Cello Variations III
Riconoscenza per Goffredo Petrassi
Duettone 2009 [World premiere]
Sonata for Violin and Cello
Rolf Schulte (violin) & Fred Sherry (cello)
Reviewed by: Gail Wein
Reviewed: 5 October, 2009
Venue: Guggenheim Museum, New York City
They say that age is just a number. But when one is pushing 101, like the composer Elliott Carter, that number is pretty significant. A new work for violin and cello by the centenarian was featured here at the Guggenheim Museum’’s Works and Process series. Yes, a new work; now that he has begun his second century of life, Carter seems to be more prolific than ever.
The cellist Fred Sherry was MC as well as the featured performer. In a stage-side chat after the performance, Carter explained that Duettone 2009 and Duettine 2008 are dedicated to Milton Babbitt (the 93-year-old composer was in the audience), and are written in the spirit of that composer’s duets. The two pieces, collectively titled Due Duetti for violin and cello, are meant to be played as a pair; the final notes of the Duettone are identical to the first notes of the Duettino. In Duettone 2009, Carter uses imitative technique in a traditional fashion, where long tones played by the violin are set opposite high pizzicato notes in the cello, and then the process is reversed, creating dialogue between the instruments.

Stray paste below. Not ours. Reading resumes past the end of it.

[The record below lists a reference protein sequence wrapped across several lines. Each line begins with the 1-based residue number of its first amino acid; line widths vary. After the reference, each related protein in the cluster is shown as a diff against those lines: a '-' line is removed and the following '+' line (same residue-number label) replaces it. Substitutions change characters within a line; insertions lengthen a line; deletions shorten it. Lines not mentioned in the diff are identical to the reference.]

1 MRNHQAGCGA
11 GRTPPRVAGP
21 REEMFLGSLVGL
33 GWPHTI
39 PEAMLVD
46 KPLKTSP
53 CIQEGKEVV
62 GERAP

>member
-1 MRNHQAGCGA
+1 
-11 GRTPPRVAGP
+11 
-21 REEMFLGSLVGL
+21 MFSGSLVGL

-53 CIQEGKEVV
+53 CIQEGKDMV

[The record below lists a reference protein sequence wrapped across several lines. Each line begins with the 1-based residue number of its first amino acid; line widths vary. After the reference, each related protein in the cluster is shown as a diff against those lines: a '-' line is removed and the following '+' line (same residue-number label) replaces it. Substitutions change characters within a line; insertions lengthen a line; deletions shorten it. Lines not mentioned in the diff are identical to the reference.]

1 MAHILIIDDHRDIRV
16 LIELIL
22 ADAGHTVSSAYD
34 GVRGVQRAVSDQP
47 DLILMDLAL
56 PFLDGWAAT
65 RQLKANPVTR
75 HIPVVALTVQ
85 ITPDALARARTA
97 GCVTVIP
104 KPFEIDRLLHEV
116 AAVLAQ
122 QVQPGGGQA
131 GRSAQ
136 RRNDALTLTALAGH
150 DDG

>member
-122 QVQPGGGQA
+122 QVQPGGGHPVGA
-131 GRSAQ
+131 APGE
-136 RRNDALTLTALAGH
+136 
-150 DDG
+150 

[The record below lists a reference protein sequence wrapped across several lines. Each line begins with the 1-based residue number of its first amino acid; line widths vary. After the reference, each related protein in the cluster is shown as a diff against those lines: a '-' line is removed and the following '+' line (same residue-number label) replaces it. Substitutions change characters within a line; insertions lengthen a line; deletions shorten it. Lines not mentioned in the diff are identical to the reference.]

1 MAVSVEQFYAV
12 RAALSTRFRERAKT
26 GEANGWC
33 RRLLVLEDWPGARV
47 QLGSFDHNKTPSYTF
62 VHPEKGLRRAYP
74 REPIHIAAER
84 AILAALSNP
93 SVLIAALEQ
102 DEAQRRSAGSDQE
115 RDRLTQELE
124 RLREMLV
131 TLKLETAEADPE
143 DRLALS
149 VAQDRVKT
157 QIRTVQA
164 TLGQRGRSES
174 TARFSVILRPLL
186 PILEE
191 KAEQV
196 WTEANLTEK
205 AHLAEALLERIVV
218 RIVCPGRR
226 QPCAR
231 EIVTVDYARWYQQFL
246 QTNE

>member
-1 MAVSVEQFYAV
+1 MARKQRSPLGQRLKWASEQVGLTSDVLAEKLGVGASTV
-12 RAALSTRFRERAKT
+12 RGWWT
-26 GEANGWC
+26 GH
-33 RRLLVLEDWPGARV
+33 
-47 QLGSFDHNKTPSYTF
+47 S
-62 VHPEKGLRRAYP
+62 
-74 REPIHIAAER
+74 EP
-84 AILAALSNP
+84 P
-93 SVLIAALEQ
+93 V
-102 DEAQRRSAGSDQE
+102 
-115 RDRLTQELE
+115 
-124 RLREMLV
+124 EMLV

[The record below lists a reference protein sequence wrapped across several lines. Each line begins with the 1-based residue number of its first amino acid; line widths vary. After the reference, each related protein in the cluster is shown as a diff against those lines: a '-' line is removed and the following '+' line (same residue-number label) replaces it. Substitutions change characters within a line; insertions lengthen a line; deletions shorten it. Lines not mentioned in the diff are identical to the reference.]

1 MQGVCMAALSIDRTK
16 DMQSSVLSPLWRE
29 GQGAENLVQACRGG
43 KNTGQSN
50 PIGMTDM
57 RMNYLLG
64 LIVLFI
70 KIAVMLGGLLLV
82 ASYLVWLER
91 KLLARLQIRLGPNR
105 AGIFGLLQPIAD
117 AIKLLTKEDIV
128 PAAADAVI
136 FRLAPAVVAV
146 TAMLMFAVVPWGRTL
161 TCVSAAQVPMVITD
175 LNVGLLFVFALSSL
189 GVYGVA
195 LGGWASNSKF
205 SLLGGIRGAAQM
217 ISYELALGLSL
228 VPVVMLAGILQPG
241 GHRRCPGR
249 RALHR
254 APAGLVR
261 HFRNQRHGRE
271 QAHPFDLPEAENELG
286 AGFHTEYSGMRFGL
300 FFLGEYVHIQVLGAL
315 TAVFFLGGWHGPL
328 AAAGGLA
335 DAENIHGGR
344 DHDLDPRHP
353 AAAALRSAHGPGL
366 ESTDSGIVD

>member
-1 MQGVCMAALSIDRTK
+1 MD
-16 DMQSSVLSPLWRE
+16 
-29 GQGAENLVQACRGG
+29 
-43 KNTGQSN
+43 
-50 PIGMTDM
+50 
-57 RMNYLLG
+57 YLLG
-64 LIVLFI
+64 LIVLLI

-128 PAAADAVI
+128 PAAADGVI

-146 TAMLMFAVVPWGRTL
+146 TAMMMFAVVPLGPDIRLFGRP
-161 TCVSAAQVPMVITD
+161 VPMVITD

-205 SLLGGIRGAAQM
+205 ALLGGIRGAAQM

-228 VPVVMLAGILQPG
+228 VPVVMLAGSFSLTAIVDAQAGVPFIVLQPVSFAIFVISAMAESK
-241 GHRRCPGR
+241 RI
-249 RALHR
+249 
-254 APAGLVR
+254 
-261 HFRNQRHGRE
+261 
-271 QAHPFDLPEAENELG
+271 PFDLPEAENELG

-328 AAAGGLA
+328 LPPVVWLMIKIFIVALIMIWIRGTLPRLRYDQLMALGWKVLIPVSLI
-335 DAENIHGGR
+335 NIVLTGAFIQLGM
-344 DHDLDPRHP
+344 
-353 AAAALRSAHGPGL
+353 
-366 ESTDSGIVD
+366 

Rolf Schulte performed a pair of Carter’s violin pieces: Rhapsodic Musings and Riconoscenza per Goffredo Petrassi. Schulte holds his bow lightly, like a feather, which looks unusually graceful, and his beautiful sound matches this elegance.
The program began with Sherry’s performance of Charles Wuorinen’s Cello Variations III. The piece served to demonstrate the cellist’s virtuosity. Sherry executed the frenetic wide-interval leaps, tremolos and rapid plucked notes as easily as in a Bach Suite. In the discussion, Sherry talked about his 42-year collaboration with Wuorinen, which the composer said was a “great joy of my life”.
Maurice Ravel’s Sonata for Violin and Cello put the 21st-century works on the program in context. How especially fresh it must have been when it was new, and it holds up well almost a century later. In his comments, Carter brought the evening full-circle as he recalled hearing Ravel speak at Harvard in the 1930s: “he advised all of us to use jazz.”